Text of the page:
An Eye on Univision

CBS: Takeover's tempting but tricky

By ELIZABETH GUIDER NEW YORK So is CBS really interested in buying Univision?

Well, except for the valuation and the regulation, it’s “a wonderful company.”

That’s how CBS Corp. chief financial officer Fred Reynolds deftly skirted the issue when asked point blank at an investor conference Wednesday about the state of play for the hot Hispanic network.

“We’ll have to see how the process unfolds,” Reynolds went on to tell some 200 investor types gathered for Bank of America’s Media, Telecommunications and Entertainment Conference in Gotham.

Admittedly, he added, the Hispanic market is growing faster than traditional broadcasting, but the regulatory issue is “monumental” — and the company is “very highly valued.” (CBS already owns stations in most of the Univision markets and would obviously have to divest most of the outlets it purchased.)

The CBS Corp. exec went on to talk up his own company’s prospects for this year and beyond, putting the emphasis on several areas that he believes the Street overlooks in its ho-hum analysis of the recently demerged conglom. The stock has dropped 6% since the split in early January, closing Wednesday at $24.44.

On the CBS network score, Reynolds said, “We have a schedule that works,” with very few holes to fill for the coming season. In fact, five out of six new dramas are working, he added, and the most recent midseasoners, sitcom “The New Adventures of Old Christine” and drama “The Unit,” look to be gaining traction.

CBS should do very well in the advertising upfront, he reassured the analysts.

More importantly, and to his point about overlooked prospects for long-term cash, the exec indicated that the Eye now owns 20 out of its 22 hours in primetime. That means there can be “more consistency in the backend” as these properties go into syndication in the next few years. He also pointed to growth areas in the news division and other dayparts, where the conglom currently lags.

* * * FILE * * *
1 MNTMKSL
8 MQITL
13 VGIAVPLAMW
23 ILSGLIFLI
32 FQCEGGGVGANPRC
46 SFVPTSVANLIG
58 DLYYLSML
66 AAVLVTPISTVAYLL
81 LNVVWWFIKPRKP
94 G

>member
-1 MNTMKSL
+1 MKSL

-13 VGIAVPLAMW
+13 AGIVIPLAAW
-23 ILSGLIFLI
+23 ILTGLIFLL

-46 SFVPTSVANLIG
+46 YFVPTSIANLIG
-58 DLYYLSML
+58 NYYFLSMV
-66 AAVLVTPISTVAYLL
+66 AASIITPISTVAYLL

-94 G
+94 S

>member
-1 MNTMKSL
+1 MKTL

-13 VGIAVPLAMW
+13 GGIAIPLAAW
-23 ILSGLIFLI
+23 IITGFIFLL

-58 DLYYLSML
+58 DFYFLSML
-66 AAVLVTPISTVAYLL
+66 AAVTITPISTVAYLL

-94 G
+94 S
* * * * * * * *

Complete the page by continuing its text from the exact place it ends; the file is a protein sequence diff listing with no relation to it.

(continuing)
As for the CBS station group, Reynolds admitted it was a long haul to move from third or fourth place up to first place in top markets. (At this point the Eye stations are No. 2 or 3 in the top five markets.)

“Being No. 1 is a franchise. We know that’s the prize,” he said, suggesting the conglom had set that as a top priority. Being No. 1 in the top five markets would, he said, result in several hundred million dollars of revenue, most of which would be profit.

On the radio front, Reynolds did not pussyfoot about the loss of Howard Stern to the 27 stations that carried his show — “they are down, and ’06 will be very tough for them” — but the beauty of radio, as compared to television stations, is that “we can change it on a dime.”

“Radio is nimble,” he opined, and new talent and formats can be yanked or introduced in a matter of days.

He also pointed out that Stern did not impact the 152 CBS stations that didn’t carry the shock jock, and that the company’s costs had gone down now that the flow of moolah to Stern had been stemmed. Reynolds would not comment on a recently filed lawsuit in which the conglom claims Stern defrauded CBS in the lead-up to his departure for XM Satellite Radio.

As for new opportunities in the digital domain, Reynolds said the company is already drawing incremental revenues from repurposing its content on these various platforms. He hazarded that, like sister conglom Viacom, CBS is arguably pocketing in the realm of $150 million annually from these experiments, with nothing but upside ahead.

Just consider “I Love Lucy,” he told his two B of A questioners, Jon Jacoby and Doug Shapiro. The last episode of that show came out in 1957 in black and white. “We’ve made $25 million in revenues off of that show,” he said.

On the numbers front, Reynolds said the company intends to pay “an ever increasing dividend, it having already been raised from 14¢ to 16¢ last quarter and that that increment would be revisited after the company disposes of its parks division and pockets some cash.

Finally, Reynolds estimated that revenues would grow by low- to mid-single digits, and EBITDA by mid-single digits this year, adding that digital repurposing of content is a revenue stream consisting almost entirely of profit.

The B of A confab continues today with presentations by Viacom, News Corp. and Time Warner Cable, among others.